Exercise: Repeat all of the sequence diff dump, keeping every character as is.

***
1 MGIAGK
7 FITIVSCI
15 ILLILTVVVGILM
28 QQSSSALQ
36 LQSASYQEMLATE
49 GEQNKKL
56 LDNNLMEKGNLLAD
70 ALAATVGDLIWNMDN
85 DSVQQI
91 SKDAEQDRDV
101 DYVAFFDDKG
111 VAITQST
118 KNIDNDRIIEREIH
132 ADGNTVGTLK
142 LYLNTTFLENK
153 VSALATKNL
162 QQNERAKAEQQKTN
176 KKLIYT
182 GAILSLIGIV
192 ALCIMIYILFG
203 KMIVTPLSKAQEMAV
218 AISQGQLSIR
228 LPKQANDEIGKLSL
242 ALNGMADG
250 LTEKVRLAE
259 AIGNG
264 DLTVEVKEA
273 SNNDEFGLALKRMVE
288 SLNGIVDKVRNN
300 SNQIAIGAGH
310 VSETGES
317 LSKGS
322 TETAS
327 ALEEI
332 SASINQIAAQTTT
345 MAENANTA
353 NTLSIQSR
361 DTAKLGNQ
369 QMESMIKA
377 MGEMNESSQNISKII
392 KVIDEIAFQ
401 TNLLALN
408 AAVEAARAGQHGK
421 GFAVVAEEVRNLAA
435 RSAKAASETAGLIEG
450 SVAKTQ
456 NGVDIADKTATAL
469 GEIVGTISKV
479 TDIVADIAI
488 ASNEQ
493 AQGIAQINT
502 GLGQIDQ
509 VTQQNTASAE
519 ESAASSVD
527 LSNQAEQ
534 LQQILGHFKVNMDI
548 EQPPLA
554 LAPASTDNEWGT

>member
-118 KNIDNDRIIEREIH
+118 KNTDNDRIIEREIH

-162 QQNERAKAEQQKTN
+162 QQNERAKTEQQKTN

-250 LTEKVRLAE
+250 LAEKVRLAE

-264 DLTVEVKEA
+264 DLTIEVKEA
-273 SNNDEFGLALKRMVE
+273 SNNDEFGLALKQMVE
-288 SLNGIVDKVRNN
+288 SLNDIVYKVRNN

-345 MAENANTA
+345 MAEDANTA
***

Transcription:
1 MGIAGK
7 FITIVSCI
15 ILLILTVVVGILM
28 QQSSSALQ
36 LQSASYQEMLATE
49 GEQNKKL
56 LDNNLMEKGNLLAD
70 ALAATVGDLIWNMDN
85 DSVQQI
91 SKDAEQDRDV
101 DYVAFFDDKG
111 VAITQST
118 KNIDNDRIIEREIH
132 ADGNTVGTLK
142 LYLNTTFLENK
153 VSALATKNL
162 QQNERAKAEQQKTN
176 KKLIYT
182 GAILSLIGIV
192 ALCIMIYILFG
203 KMIVTPLSKAQEMAV
218 AISQGQLSIR
228 LPKQANDEIGKLSL
242 ALNGMADG
250 LTEKVRLAE
259 AIGNG
264 DLTVEVKEA
273 SNNDEFGLALKRMVE
288 SLNGIVDKVRNN
300 SNQIAIGAGH
310 VSETGES
317 LSKGS
322 TETAS
327 ALEEI
332 SASINQIAAQTTT
345 MAENANTA
353 NTLSIQSR
361 DTAKLGNQ
369 QMESMIKA
377 MGEMNESSQNISKII
392 KVIDEIAFQ
401 TNLLALN
408 AAVEAARAGQHGK
421 GFAVVAEEVRNLAA
435 RSAKAASETAGLIEG
450 SVAKTQ
456 NGVDIADKTATAL
469 GEIVGTISKV
479 TDIVADIAI
488 ASNEQ
493 AQGIAQINT
502 GLGQIDQ
509 VTQQNTASAE
519 ESAASSVD
527 LSNQAEQ
534 LQQILGHFKVNMDI
548 EQPPLA
554 LAPASTDNEWGT

>member
-118 KNIDNDRIIEREIH
+118 KNTDNDRIIEREIH

-162 QQNERAKAEQQKTN
+162 QQNERAKTEQQKTN

-250 LTEKVRLAE
+250 LAEKVRLAE

-264 DLTVEVKEA
+264 DLTIEVKEA
-273 SNNDEFGLALKRMVE
+273 SNNDEFGLALKQMVE
-288 SLNGIVDKVRNN
+288 SLNDIVYKVRNN

-345 MAENANTA
+345 MAEDANTA